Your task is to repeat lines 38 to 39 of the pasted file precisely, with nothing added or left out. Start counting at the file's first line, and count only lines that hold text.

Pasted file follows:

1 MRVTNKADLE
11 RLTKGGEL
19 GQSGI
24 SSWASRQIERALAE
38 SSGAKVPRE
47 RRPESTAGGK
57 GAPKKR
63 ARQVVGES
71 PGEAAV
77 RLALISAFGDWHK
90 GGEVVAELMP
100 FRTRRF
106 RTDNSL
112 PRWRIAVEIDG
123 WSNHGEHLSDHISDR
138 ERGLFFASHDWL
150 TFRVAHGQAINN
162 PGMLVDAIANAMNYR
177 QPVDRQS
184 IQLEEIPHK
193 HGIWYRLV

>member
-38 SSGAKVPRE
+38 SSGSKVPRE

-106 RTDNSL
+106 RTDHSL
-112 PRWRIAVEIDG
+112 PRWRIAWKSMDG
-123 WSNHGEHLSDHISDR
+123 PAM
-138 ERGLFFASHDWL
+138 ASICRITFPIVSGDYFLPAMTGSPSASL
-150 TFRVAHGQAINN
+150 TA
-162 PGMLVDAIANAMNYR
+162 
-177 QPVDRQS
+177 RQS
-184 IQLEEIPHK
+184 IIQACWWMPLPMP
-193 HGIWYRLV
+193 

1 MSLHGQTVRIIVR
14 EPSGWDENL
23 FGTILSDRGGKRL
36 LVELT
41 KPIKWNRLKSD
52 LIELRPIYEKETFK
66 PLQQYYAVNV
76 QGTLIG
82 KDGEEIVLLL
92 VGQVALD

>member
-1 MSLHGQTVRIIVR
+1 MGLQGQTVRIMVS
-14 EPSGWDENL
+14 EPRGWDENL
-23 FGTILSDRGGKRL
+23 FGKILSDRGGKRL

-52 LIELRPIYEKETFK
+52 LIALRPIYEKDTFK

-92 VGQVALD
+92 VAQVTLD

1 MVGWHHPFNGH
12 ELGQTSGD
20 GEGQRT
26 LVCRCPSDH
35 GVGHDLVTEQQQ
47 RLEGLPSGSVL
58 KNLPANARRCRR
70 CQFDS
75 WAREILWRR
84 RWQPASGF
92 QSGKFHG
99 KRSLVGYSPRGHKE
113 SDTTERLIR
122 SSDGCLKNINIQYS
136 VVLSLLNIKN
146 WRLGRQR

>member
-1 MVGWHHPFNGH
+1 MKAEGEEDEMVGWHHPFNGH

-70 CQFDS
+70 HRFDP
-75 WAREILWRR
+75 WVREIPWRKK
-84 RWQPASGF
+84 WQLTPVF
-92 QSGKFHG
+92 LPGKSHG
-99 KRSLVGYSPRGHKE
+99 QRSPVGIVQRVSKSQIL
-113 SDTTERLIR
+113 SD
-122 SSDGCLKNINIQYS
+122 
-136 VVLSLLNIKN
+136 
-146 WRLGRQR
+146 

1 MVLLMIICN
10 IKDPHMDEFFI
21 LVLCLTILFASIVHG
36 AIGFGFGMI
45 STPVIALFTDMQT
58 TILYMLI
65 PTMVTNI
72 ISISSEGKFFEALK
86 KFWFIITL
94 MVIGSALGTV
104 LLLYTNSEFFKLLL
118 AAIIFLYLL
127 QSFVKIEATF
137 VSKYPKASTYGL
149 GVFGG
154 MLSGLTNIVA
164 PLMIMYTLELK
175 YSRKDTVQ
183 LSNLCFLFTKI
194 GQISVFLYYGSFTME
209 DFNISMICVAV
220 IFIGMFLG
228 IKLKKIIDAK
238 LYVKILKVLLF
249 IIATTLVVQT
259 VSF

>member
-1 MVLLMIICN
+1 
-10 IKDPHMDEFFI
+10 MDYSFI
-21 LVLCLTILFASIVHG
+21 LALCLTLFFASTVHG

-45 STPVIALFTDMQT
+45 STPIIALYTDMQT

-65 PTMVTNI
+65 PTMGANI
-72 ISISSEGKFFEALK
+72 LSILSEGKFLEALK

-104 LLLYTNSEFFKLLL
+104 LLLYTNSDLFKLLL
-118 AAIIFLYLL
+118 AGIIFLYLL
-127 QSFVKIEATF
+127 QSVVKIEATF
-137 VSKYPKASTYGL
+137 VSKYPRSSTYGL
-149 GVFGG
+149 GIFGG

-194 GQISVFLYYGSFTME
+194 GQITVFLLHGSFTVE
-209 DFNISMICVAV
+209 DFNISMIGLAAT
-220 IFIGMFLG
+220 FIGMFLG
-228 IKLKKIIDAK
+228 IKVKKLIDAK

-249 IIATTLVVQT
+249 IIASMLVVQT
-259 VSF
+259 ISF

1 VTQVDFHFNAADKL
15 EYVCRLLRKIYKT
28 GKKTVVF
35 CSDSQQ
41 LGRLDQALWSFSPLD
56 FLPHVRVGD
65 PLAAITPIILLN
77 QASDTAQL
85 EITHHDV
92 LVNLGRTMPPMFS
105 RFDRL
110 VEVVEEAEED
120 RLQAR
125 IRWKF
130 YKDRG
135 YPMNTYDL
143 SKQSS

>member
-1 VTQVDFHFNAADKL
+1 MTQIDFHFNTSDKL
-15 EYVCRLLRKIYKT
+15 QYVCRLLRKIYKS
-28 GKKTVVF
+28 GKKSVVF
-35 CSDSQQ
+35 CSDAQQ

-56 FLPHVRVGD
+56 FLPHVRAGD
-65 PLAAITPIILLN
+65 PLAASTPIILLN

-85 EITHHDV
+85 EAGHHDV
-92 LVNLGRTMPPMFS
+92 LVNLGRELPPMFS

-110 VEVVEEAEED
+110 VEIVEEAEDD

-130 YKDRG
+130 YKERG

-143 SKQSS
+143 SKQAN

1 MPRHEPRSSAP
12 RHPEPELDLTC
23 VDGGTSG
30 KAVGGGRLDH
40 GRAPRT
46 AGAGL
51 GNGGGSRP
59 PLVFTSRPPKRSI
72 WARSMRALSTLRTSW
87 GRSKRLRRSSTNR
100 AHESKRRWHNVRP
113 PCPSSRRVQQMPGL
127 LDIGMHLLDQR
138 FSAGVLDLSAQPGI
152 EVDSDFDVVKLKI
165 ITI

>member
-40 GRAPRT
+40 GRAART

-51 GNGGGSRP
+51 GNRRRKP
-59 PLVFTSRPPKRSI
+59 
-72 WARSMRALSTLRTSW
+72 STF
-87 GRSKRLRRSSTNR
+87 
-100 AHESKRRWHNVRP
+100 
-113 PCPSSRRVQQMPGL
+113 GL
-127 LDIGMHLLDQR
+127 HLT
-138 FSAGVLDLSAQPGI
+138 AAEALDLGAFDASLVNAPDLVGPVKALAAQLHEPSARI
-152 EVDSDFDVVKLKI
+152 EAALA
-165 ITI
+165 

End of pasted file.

+177 RQS
-184 IQLEEIPHK